IT IS EVEN better, as President
Cleveland said, to "admit a hun-
dred' thousand immigrants who,
though unable to read and write,
seek among us a home and op-
portunity to work, than to admit
one of those unruly agitators and
enemies of governmental control
who cannot only read and write;
but delight in arousing by inflam-
matory speech the illiterate and
peacefully inclined to discontent
and tumult."
But either the national origins
quota system should be completely
abolished, or the laws should be
amended to pool unused quotas
so additional, eligible immigrants
could come from countries that
have exhausted their quotas.
William S. Bernard reminds:
"It is often forgotten that the
quota law, restricting immigra-
tion and establishing a basis for
the selection of immigrants ac-
cording to national origins, was
an imperfect device aimed at
securing certain results as a spe-
cific time in our history.
"It was the product of a set of
circumstances in our country en-
tirely different from those that
apply today."
* * *
AS THE NATION continues to
adapt to technological advance-
ment and changing conditions -
both national and international-
so must the United States' immi-
gration policy change. And be-

Recent Arrests cHumniliating'

Humiliating . .
To the Editor:
H OW HUMILIATING it is, in the
face of modern medical knowl-
edge, that an individual should be
arrested and handled as a crimi-
nal because he suffers from a men-
tal disease such as the personality
disorder, homosexuality.
This is a good time for the peo-
pie of Michigan to realize how
archaic certain of our laws are,
The statute under which these
persons were arrested should be
revised before the Ann Arbor Po-
lice (and other) begin setting up
traps for obsessive compulsives
and/or senile depressive neurotics.
-Mrs. Rosalie Tucker, '60
Opportunity , ,
To the Editor:
SINCE WE have come to Michi-
gan and this University we
have observed the Student Gov-
ernment Council with interest and
we have tried to ascertain why
there is so little student participa-
tion in the SGC.
The SGC has started some

stand and do something of great
value, not only for the University,
but for the entire state: yet the
SGC has not taken advantage of
this issue. It should set up a com-
mittee to study the question,
create student opinion, and work
with the other state universities
to try and force through the State
Legislature some fair tax program.
WE ARE not just students, we
are citizens of the United States,
and as such the two of us see no
reason why the SGC cannot take
a stand on issues of national un-
portance. This is not a revolu-
tionary concept. The National
Student Association, of which we
are a member, acknowledges the
right, and duty of college students
to take part in national affairs.
Many small college and university
student organizations have started
working along these lines, realizing
the important part which students
play in the governments of many
countries. We realize that this is
more difficult than arguing about
clause XXX in the SGC constitu-
tion or bicycle fines but it is also
more worthwhile.
If the SGC were to become a

For the University of Michigan
-one of the finest institutions of
learning in the world-is surely
capable of sponsoring a produc-
tion which rates more than a
kindly, seemingly dutiful comple-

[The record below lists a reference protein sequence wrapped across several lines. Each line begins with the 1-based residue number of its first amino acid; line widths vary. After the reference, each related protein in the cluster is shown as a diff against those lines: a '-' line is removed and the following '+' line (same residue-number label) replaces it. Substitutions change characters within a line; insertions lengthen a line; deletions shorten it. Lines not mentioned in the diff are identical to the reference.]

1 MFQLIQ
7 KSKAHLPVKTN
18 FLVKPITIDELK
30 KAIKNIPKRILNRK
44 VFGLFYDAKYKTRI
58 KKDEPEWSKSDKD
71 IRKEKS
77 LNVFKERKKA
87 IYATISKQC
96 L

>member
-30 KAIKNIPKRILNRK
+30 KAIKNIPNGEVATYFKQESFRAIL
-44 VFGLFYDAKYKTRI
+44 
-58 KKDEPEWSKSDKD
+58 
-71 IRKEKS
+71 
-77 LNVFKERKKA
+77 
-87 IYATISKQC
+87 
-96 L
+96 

ment from The Daily staff.
So why not come out of the
closet and acknowledge some
hearty, deserving accomplishment
on this campus as such? I am
sure it won't reduce circulation.
-David Giancola, '62
Standards * * *.
To the Editor:
KET's "Carousel," I would like
to answer Miss Donham's stric-
tures on Daily critics, at the same
time referring her to Jo Hardee's
excellent article on the subject in
the December 6 Daily.
If organizations invite reviews
of their activities in these public
columns, they should not expect
a kindly and patronizing pat on
the back, nor their performance
to be damned, with what is, to me,
the invidiously faint praise of a
centrii-stu~dent rordutian.

Social Security Contribution Rate
Change:Effective Jan. 1, 1960, the rate
of contribution for Social Security will
be three per cent on the first $4,800 of
annual earnings for both employee
and the University. This is an increase
from the 2%a per cent rate effective in,
Those employees enrolled in the Em-
ployees' Retirement Plan will now con-
tribute to the Retirement Plan on the
following basis:
Age On annual. salary On Salar
up. to $4,800 over $4,800
39 or less 5 per cent 5%i per cent
40 to 49 6 per cent 6% per cent
50 to 69 7 per cent 7V2 per cent
Far additional information please.,
contact the Office of Staff Benefits,
3057 Ad. Bldg., Ext. 619,
Students who expect to receive edu-
cation .and training allowance. under
Public Law 550 (Korea .I. Bill) or
Public Law 634 (Orphans' Bill) must
sign Monthly Certification, VA Formt
VB7-6553, in the Office of Veterans Af-
fairs, 142 Admin. Bldg., before 3:30 p.m.
Fri., Jan. 8. Office hours during the
monthly certification period are: 8:30-
11:15 a.m.: 1:15-3:30 p.m.
The Stearns Collection of Musical
Instruments will be open on Tuesdays
and Fridays from 3 to 4 p m.rEnter at
'East Circle Drive (across from the
"Scenes from Shakespeare" tomorrow
night. Two of Britain's most distin-
guished Shakespearean stars will.be
Spresented in Hill Aud. tomorrow, 8:30
p.m. as the third number on the Uni-
versity Platform Attractions series.
Enacting in costume, Sir -Donald io-
fit .and Rosalind Iden will be seen in
scenes from Hamlet, Macbeth, Othello,
Henry v and many others. Tickets are
on sale today 10-5 and tomorrow 10-
8:30 p.m. at the Aud. box office. Stu-